Spies In Cyberspace

The United States government is one amongst many that needs to radically improve their cyber security strategies following the the news  about the massive Russian cyber attack against the US affecting federal agencies and numerous private companies which came to light in December 2020. The impact of this disastrous and still unfolding attack using weaponised SolarWinds software is not yet fully understood

In international relations terms it wasn’t a cyber attack, it was espionage and the victim wasn’t just the US, it was the entire world order. 

Microsoft has said the UK and six other countries outside the US have been affected by a suspected Russian hacking attack that US authorities have warned poses a grave risk to government and private networks. As has been recently revealed SolarWinds hack was similar to a scene from a horror movie: Victims frantically barricaded the doors, only to discover that the enemy had been hiding inside the house the whole time. 

US Secretary of State Mike Pompeo has accused Russia for this cyber attack. "This was a very significant effort, and I think it’s the case that now we can say pretty clearly that it was the Russians that engaged in this activity," he said. For months, intruders have been roaming wild inside the nation’s government networks, nearly all of the Fortune 500, and thousands of other companies and organisations. The breach, believed to be the work of an elite Russian spy agency, penetrated the Pentagon, nuclear labs, the State Department, the Department of Homeland Security (DHS) and other offices that used network-monitoring software made by Texas-based SolarWinds.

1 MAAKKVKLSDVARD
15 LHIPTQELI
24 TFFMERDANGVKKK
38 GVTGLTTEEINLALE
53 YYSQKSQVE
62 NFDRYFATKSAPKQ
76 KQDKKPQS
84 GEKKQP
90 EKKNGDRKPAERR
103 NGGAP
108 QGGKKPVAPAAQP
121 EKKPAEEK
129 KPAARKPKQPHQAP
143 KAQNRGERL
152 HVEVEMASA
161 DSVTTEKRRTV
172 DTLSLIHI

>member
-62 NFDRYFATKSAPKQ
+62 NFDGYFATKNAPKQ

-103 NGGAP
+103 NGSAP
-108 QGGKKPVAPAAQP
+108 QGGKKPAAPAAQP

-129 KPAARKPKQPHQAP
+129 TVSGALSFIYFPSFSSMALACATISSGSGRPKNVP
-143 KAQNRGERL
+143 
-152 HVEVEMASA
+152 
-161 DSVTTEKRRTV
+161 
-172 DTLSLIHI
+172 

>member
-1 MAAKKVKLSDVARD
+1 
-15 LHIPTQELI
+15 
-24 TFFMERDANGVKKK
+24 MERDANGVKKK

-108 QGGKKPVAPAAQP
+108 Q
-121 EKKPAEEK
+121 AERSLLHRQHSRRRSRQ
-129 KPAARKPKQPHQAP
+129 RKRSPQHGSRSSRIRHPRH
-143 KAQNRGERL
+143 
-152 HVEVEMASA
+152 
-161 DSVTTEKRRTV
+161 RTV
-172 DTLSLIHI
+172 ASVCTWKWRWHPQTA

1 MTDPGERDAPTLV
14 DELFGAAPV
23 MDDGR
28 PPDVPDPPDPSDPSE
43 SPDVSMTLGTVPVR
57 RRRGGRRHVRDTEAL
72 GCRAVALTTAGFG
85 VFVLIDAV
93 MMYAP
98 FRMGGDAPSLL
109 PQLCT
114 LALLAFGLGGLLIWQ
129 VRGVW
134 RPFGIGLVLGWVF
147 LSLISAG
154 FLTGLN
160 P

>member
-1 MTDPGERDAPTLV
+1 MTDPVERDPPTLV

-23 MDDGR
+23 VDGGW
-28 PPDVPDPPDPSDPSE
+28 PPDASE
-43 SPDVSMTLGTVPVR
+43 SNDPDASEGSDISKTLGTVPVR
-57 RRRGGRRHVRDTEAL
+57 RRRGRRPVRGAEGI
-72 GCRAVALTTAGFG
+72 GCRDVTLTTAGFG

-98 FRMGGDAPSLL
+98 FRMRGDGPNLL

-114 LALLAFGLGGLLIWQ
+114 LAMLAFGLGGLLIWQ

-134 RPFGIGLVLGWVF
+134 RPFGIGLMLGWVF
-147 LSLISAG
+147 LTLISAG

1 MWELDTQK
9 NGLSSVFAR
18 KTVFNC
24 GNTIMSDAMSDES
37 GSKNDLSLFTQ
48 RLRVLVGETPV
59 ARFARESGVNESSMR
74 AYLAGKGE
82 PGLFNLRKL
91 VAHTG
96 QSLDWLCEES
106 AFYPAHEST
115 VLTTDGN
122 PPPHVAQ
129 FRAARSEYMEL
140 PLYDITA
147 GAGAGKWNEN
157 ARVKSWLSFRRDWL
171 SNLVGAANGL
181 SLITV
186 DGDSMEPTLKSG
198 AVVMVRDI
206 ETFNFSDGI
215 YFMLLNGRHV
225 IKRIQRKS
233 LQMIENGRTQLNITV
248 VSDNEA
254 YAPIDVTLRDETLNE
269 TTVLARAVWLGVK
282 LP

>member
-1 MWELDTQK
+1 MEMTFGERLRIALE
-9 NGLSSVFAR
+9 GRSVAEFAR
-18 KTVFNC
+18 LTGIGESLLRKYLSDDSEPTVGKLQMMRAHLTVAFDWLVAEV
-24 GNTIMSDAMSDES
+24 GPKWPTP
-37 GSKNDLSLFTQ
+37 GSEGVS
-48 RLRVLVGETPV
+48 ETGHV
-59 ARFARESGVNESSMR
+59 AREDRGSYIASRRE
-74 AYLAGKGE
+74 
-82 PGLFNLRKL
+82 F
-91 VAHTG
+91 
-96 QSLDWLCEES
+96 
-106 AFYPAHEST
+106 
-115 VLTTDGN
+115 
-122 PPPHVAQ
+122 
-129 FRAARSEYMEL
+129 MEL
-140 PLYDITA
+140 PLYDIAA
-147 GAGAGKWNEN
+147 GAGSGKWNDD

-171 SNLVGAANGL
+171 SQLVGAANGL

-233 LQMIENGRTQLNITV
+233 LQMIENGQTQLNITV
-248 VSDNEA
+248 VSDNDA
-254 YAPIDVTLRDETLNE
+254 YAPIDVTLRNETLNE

America’s intelligence agencies and cyber warriors never detected a problem. Instead, the breach was caught by the cyber security firm FireEye, which itself was a victim.

The full extent of the damage won’t be known for months, perhaps years. What’s clear is that it’s massive, “a grave risk to the federal government … as well as critical infrastructure entities and other private sector organisations,” declared DHS’s Cybersecurity and Infrastructure Security Agency, an organisation not known for hyperbole.

The immediate question is how to respond. President-elect Joe Biden has said to “disrupt and deter our adversaries from undertaking significant cyber-attacks in the first place” by “imposing substantial costs.” 

Deterrence

To assume that punishing Russia now will stop Russia later would be a mistake and cyber deterrence is likely to fail. The only thing universal about deterrence is a misguided faith in its applicability. Experience suggests that, deterrence works in very limited circumstances:

  • When the culprit can be identified quickly.
  • When the behavior has crossed clear red lines defining unacceptable behavior.
  • When the punishment for crossing them is credible and known in advance to would-be attackers.

These conditions are rare in cyberspace.

Like Russia, China and other nations, the United States engages in cyber espionage on a massive scale all the time. In 2015, after China hacked the Office of Personnel Management and stole 22 million highly classified security-clearance records, James Clapper, then the director of national intelligence, declared, “You have to kind of salute the Chinese for what they did. If we had the opportunity to do that, I don’t think we’d hesitate for a minute.”

US officials face intense domestic political pressures to talk tough now and figure out the details later, but empty threats can undermine credibility with future adversaries.